Fire safety measures at pvt hospitals to be assessed
Monday’s fire mishap at Rohini Super Specialty Hospital in Hanamkonda is leading to serious questions over the efficacy of fire safety norms being adopted by private hospitals managements.
Hanamkonda: Monday’s fire mishap at Rohini Super Specialty Hospital in Hanamkonda is leading to serious questions over the efficacy of fire safety norms being adopted by private hospitals managements.
The officials concerned are maintaining that every corporate hospital being run in the district is allowed to function only after they met all prescribed fire safety measures. But, how best those measures are put into practice, when a disaster strikes remains a question, given the occurrence at Rohini Hospital.
According to police and fire department officials, the National Building Code of India 1980 issued by Indian Standards Institution and the National Disaster Management Authority Hospital Safety National Action Framework advises the managements to prepare a guidelines manual to be followed by staff to prevent and take precautions against fire related accidents.
Each hospital should constitute Hospital Disaster Management Committee (HDMC) to develop a Hospital Disaster Management Plan (HDMP). The committee members should be trained to institute and implement Hospital Incident Response System (HIRS) to handle disasters.
But no such practices are found at the hospitals, said an official of fire department. Though there is fire safety equipment available, most of it is outdated and staff lack expertise to use it when fire accidents occur. That is what happened at Rohini Hospital. Saying that there is fire safety equipment accessible, the district fire officer B Keshavulu felt that the hospital staff failed to use them.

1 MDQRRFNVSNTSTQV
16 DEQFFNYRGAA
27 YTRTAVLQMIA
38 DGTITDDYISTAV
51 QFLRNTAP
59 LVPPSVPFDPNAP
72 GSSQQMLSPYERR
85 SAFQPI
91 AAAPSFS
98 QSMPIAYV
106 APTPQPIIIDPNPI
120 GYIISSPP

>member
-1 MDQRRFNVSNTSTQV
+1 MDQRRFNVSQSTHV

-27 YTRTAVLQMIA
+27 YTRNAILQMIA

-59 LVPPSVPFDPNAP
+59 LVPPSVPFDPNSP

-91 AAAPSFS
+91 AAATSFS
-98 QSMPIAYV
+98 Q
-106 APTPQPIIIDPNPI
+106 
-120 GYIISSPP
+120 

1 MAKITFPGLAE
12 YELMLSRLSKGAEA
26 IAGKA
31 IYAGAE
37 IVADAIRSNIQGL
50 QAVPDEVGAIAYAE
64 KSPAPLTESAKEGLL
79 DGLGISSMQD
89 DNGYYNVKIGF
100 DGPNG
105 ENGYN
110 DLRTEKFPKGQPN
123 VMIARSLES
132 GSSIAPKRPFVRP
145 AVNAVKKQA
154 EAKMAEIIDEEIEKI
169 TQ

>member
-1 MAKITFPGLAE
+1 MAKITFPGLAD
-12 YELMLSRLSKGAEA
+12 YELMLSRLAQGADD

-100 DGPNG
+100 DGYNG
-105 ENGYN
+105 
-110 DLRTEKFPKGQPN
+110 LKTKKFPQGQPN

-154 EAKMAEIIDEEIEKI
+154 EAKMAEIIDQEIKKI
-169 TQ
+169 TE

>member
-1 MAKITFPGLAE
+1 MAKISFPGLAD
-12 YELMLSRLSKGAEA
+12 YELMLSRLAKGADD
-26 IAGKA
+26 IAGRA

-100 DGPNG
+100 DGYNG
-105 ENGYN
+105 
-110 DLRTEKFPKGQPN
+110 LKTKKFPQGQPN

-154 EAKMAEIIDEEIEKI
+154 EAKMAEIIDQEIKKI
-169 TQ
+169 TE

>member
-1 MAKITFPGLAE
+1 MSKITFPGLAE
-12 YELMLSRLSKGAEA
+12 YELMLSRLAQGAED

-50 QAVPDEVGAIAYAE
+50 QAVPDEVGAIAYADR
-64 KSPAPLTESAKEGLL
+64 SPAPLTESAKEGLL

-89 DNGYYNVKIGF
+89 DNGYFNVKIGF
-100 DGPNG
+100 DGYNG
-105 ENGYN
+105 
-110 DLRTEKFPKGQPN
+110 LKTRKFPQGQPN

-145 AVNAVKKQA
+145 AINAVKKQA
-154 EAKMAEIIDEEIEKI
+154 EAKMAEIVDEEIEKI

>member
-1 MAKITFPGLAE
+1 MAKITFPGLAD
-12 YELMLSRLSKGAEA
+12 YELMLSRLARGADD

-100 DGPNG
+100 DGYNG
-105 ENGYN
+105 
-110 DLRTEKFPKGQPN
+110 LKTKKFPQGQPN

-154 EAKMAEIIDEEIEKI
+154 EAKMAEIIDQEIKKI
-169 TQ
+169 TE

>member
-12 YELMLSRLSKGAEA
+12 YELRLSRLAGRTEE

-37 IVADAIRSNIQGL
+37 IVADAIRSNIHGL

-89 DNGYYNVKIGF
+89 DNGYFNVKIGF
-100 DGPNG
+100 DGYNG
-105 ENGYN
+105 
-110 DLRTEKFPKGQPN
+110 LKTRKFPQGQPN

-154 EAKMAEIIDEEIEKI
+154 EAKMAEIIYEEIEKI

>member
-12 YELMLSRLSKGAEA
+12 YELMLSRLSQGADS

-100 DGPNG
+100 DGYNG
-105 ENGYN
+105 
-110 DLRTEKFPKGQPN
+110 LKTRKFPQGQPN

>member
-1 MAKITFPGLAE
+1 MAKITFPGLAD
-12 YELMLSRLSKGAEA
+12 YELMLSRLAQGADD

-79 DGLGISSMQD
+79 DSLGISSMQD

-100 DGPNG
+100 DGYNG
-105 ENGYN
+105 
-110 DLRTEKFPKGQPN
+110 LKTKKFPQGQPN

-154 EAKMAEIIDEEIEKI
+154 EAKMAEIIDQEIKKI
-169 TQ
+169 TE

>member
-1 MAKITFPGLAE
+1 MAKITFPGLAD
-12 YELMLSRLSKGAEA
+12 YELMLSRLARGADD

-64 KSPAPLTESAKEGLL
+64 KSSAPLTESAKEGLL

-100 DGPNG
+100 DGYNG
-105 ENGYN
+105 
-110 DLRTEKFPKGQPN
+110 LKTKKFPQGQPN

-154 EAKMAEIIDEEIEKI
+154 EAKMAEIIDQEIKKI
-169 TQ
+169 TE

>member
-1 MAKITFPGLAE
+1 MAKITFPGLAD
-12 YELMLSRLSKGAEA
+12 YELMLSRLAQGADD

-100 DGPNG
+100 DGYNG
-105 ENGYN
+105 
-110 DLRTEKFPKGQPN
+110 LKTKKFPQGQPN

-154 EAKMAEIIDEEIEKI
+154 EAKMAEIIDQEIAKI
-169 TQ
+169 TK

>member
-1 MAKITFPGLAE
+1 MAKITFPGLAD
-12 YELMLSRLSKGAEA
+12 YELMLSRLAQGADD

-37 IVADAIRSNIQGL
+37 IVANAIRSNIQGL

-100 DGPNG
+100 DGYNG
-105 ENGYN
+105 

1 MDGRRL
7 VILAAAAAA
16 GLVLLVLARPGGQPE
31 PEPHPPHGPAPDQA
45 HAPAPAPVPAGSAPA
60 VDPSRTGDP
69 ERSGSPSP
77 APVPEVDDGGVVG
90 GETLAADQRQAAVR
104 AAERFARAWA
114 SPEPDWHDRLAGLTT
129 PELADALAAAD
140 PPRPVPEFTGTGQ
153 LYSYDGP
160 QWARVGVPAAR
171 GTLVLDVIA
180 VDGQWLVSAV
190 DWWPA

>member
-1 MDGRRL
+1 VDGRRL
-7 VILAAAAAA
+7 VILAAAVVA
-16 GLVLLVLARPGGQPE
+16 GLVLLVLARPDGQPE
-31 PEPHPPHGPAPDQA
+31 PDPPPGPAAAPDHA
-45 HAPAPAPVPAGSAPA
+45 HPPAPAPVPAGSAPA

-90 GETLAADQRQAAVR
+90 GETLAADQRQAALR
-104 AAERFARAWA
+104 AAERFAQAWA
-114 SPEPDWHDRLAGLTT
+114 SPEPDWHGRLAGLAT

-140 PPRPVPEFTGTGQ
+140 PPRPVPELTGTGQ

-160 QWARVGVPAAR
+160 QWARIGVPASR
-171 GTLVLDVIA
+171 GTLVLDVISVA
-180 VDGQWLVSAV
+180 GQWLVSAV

Speaking to The Hans India, he informed that after a couple of days, along with the district administration an assessment on the availability fire safety measures and preparedness of the staff at all private hospitals would be made.
District Medical and Health Officer Dr B Harish Raj said the permission to run a hospital would be given only after they obtain NOC from fire department. But the medical and paramedical personnel are not properly trained to deal fire accidents.
There are nearly 396 private clinics, nursing homes, diagnostic centres in the city and nearly 45 hospitals have capacity of above 50 beds. Instructions would be given to hospitals managements to conduct regular fire safety drills and rehearsals to enhance staff’s response capability to emergencies in real time, he added.
According to a member of the investigation team that inspected Rohini Hospital on Monday, the norm of providing sufficient open and motorable space in and around the hospital for free movement of patients and fire engines is not followed.
The fire fighters also faced shortage of water while containing the flames even as rules prescribe that an underground static water tank should remain full at all times for firefighting. “The corporate hospitals, which collect huge amounts of fees from patients, must ensure their safety,” said a lecturer Ch Shanker.
Most importantly the triage and the philosophy of ‘the sickest is seen first’ is not followed after the fire broke out at Rohini Hospital. It is inhuman that a patient undergoing surgery is abandoned in operation theatre, he added.